If you want to tinker with your car’s engine and frame, you’ll need to enter one of the many race events that are available in the game’s two major hubs. There’s a surprisingly large selection of time trials and races with or without weapons, but again, the action rarely feels anything more than merely competent. And that’s fine, to an extent: for a mini-game or momentary diversion, the racing is alright. In all honesty, however, you’ll want to get back to the action as soon as possible.

Apart from the racing there’s a vast selection of other diversions to try: a card-based battling game, courier missions, and even Five Finger Fillet – that knife-between-the-fingers thing Bishop does in Aliens (if your school was posh enough that you had to own a compass, you probably did this a few times in maths class). These sideshows are all executed with a good deal of care, but none – with the possible exception of the duelling banjos game in the second hub – is fun enough to play for the sake of pure enjoyment. Winning these games only ever provides you with extra cash, and since your pockets are invariably full, there’s little reason to visit them.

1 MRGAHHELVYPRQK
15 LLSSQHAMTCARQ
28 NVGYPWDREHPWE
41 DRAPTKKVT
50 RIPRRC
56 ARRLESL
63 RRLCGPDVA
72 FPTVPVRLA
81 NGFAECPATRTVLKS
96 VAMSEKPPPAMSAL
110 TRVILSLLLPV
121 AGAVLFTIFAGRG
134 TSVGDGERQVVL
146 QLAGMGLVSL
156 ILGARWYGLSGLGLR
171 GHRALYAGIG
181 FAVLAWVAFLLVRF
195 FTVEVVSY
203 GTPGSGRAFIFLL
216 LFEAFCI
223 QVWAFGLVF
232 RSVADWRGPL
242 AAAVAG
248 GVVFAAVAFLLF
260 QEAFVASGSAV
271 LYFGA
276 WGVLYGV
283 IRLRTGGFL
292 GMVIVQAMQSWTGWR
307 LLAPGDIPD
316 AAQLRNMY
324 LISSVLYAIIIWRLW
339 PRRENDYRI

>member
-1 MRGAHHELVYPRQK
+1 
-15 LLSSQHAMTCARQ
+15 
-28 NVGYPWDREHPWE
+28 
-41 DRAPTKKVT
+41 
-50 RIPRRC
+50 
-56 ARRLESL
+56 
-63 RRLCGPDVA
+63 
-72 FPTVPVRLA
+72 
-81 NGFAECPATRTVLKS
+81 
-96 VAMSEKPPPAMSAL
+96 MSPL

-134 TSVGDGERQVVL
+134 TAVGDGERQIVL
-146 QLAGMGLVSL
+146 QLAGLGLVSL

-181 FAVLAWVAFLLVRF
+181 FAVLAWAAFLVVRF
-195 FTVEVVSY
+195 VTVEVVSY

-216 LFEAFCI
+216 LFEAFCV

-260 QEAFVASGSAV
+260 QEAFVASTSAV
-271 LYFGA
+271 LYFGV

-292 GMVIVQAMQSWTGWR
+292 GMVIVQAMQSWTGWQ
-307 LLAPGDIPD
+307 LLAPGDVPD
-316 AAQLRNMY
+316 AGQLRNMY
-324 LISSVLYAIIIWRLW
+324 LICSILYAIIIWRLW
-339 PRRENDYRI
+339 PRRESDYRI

You see, the other problem Rage has is that its RPG-esque elements don’t really work. It feels like there should be a levelling system of some kind, but there isn’t. A couple of hours in you’ll be offered a choice of suits to wear, with each conferring some kind of small perk, but that’s all it is – a one-off bonus that gives you a shopping discount, or boosts your toughness or manufacturing skills. It’s the faintest trace of a class system, so slight as to be almost negligible. Ultimately, for all their detail and mini-games, Rage’s hubs just feel like they’re delaying you from your next slice of heavenly headshots.